But supporters have continued to allay fears?

Yes, supporters have accused opponents of relying on results of unverified junk research. There are recent researches on animal field trials citing many feeding studies conducted by public research laboratories which concluded that there are no safety problems linked to long-term consumption of genetically modified food. The anti GM activists had advised that GM food should be banned, or accordingly labelled to afford consumers the opportunity to make choices. In what speaks of the contrary, a report quoted, Hamburg, a very senior official of the FDA in March as saying that the FDA hasn’t changed its position on GMOs, despite two decades’ worth of studies linking GMOs, and the pesticides and herbicides required to grow them, to everything from allergies to cancer, Hamburg said the FDA has “not found evidence of safety risks” associated with GMOs. Therefore there is no need to specially label GM food as so.

Sincerely, what do you think is the future of GM?

That is a difficult question for me because a highly probing review of the Green Revolution package has revealed a tough divergence of opinions, each  equally seemingly convincing. Intricacies and complexities involved in assessment of food security have thrown up bitter divergence in the role of a critical aspect of Green Revolution. The vehement and frontally tendentious divide is capable of threatening the financial base of some international companies and capable of rocking the political stability of the world if not well managed. Remember that big names and corporate bodies are involved. Money and politics are twin characters on the table that serve as platform of presentation that paraded the potential of blinding and neutralising each side of the argument. Huge financial commitment has been made over the years and such investment cannot just be overlooked by any latter-day criticism. But the question remains: Can we say the conception and execution of the project is sincere, ab initio? Sometimes the claims and counter claims can be alarming with profound implications for example the opponents insisted that contrary to claims, it is indeed scientifically proven that the dangers and long term health implications far outweigh so called benefits.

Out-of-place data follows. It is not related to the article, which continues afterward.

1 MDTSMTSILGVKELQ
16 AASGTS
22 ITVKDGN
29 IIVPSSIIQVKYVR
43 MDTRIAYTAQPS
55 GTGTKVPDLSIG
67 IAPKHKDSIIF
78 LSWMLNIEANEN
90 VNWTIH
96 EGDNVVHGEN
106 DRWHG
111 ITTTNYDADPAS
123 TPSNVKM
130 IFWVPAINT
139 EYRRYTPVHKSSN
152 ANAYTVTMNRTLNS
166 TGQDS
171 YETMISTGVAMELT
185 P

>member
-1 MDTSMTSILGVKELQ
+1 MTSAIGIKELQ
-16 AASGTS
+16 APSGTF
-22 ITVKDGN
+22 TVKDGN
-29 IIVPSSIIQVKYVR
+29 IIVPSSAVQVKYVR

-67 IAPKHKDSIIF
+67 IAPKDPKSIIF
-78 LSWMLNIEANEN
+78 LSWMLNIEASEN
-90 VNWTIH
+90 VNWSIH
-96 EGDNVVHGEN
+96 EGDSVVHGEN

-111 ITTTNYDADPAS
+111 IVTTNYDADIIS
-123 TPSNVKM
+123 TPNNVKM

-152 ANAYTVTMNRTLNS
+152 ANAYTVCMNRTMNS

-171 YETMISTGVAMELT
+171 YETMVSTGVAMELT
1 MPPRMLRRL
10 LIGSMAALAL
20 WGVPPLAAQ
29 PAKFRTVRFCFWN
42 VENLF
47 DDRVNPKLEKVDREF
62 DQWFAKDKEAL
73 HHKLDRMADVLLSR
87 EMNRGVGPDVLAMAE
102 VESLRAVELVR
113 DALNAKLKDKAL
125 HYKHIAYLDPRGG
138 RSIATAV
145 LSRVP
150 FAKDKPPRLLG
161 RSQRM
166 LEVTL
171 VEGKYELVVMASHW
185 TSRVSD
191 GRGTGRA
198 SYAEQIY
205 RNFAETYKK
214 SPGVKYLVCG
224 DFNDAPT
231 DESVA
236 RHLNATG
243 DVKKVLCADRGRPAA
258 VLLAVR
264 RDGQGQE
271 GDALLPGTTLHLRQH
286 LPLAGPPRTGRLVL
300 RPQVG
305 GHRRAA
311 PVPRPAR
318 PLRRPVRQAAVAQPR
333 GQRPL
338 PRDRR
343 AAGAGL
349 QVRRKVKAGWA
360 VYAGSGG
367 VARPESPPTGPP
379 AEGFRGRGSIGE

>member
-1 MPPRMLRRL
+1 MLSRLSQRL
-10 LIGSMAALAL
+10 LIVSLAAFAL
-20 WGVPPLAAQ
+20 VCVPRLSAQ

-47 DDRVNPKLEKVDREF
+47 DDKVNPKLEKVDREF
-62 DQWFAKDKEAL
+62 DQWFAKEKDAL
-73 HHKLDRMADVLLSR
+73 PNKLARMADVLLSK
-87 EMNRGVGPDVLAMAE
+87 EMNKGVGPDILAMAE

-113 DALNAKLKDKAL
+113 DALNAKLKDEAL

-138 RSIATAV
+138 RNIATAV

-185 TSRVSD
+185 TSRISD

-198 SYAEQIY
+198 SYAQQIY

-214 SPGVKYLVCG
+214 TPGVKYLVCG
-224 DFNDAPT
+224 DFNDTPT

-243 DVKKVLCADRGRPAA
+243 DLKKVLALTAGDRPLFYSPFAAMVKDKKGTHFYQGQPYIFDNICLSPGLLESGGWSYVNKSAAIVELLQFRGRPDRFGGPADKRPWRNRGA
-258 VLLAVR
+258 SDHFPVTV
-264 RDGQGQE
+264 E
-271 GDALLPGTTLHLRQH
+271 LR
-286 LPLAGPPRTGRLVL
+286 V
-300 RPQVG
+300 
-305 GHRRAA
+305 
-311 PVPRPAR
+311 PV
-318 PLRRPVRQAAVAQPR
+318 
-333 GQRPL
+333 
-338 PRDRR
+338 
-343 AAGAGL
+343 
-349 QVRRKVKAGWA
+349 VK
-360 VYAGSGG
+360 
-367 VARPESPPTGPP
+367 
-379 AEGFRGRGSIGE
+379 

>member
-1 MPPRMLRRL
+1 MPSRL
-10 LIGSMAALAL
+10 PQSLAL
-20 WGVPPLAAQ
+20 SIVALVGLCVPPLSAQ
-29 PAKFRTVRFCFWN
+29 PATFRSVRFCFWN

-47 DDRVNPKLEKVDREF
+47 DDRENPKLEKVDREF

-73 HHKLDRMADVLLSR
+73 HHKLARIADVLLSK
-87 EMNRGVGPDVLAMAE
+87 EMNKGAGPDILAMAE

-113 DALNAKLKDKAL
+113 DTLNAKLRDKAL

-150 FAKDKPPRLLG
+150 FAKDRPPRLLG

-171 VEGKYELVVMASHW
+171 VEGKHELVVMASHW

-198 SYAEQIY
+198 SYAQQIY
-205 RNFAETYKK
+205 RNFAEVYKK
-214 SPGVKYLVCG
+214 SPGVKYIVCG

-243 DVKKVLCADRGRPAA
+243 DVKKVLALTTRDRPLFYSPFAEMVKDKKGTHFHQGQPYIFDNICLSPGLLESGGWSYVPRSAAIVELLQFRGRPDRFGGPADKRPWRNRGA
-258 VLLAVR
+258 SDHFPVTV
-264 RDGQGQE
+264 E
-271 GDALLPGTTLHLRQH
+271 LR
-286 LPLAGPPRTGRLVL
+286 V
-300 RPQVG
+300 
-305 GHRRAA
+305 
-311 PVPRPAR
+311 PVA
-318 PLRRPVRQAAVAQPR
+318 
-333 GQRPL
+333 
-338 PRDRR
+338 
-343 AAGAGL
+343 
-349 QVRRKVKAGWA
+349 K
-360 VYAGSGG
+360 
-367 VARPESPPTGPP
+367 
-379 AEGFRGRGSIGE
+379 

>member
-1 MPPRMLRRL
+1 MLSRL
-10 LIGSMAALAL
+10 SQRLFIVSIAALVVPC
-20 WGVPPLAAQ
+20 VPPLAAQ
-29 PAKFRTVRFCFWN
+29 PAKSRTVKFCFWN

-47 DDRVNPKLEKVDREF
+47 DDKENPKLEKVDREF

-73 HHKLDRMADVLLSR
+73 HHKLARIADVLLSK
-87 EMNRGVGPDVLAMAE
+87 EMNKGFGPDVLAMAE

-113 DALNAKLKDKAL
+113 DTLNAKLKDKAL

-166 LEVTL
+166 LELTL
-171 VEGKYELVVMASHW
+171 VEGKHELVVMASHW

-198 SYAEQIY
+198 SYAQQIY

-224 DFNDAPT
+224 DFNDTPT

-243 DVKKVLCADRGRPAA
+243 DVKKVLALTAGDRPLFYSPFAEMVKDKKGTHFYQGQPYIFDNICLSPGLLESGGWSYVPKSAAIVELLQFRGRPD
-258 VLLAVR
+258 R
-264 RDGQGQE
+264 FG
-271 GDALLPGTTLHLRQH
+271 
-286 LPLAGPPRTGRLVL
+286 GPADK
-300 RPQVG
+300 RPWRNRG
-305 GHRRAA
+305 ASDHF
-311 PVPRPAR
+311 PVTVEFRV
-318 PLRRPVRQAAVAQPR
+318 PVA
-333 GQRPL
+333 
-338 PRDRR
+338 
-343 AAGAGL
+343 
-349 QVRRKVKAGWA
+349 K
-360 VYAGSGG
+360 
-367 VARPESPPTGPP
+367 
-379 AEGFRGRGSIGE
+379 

But Norman Bourlaug, the brilliant man at the centre dismissed negative claims as ranting of the uninformed,  describing the critics as armchair  opponents  who never witnessed nor experience penury and hunger. He believed that if they lived just one month amid the misery of the developing world, as he did for fifty years, they’d be crying out for tractors and fertiliser and irrigation canals and be outraged that fashionable elitists back home were trying to deny them these things. He admitted the project has not turned the world into a Utopia, but equally insisting that it was a step in the right direction

What is the position of Nigeria on this?

Many countries are involved in the two sides. These include France, Finland, India, Switzerland, Peru, Italy, Greece, Spain, Austria, Russia, Australia, Hungary and South Africa. I am not sure of the stand of Nigerian government, scientists and the business group on this. And this loud silence to me is scandalous, when one considers the rate at which many GM foods flood Nigeria. Meanwhile, this scientific and economic battle rage in other parts of the world, and Nigeria still continues to battle with issues of corruption and insecurity, unfortunately the twin factors that enhance national retrogression I just got a report now that the next phase of the Green Revolution is targeting Africa, through a grain research centre in Mexico, and that could be sooner than expected. Are we ready to accept or criticise, based on verifiable facts? Food safety activists like ours will do their best to sensitise Nigerians and we are open to collaboration with similar minds in this crusade